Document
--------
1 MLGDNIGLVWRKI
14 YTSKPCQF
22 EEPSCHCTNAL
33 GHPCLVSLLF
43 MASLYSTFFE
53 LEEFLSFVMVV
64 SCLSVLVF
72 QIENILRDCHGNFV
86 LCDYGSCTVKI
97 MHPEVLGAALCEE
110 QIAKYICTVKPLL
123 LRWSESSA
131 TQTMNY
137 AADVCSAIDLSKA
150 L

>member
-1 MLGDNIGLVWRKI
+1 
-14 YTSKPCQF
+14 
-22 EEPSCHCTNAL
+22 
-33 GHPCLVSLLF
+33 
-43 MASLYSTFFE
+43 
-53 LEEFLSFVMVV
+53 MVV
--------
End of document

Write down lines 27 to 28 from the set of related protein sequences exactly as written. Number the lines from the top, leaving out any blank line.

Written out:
-53 LEEFLSFVMVV
+53 MVV